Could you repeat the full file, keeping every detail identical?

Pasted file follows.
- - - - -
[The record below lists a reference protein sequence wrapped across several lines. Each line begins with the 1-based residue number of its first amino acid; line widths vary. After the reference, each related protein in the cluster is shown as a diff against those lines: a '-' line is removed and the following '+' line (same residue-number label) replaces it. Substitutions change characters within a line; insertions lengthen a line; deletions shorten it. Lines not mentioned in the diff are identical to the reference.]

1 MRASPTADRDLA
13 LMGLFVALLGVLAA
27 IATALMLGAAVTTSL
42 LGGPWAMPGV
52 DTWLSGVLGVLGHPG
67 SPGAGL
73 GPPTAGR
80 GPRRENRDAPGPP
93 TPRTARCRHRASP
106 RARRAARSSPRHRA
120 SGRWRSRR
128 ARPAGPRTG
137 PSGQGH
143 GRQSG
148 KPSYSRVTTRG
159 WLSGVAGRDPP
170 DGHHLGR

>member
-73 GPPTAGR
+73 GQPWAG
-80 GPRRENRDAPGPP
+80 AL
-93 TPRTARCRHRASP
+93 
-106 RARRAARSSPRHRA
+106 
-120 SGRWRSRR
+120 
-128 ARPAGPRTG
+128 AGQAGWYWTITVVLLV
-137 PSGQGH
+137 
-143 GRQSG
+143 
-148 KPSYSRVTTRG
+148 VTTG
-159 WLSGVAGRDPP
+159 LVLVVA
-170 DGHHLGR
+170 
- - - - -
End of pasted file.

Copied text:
[The record below lists a reference protein sequence wrapped across several lines. Each line begins with the 1-based residue number of its first amino acid; line widths vary. After the reference, each related protein in the cluster is shown as a diff against those lines: a '-' line is removed and the following '+' line (same residue-number label) replaces it. Substitutions change characters within a line; insertions lengthen a line; deletions shorten it. Lines not mentioned in the diff are identical to the reference.]

1 MRASPTADRDLA
13 LMGLFVALLGVLAA
27 IATALMLGAAVTTSL
42 LGGPWAMPGV
52 DTWLSGVLGVLGHPG
67 SPGAGL
73 GPPTAGR
80 GPRRENRDAPGPP
93 TPRTARCRHRASP
106 RARRAARSSPRHRA
120 SGRWRSRR
128 ARPAGPRTG
137 PSGQGH
143 GRQSG
148 KPSYSRVTTRG
159 WLSGVAGRDPP
170 DGHHLGR

>member
-73 GPPTAGR
+73 GQPWAG
-80 GPRRENRDAPGPP
+80 AL
-93 TPRTARCRHRASP
+93 
-106 RARRAARSSPRHRA
+106 
-120 SGRWRSRR
+120 
-128 ARPAGPRTG
+128 AGQAGWYWTITVVLLV
-137 PSGQGH
+137 
-143 GRQSG
+143 
-148 KPSYSRVTTRG
+148 VTTG
-159 WLSGVAGRDPP
+159 LVLVVA
-170 DGHHLGR
+170 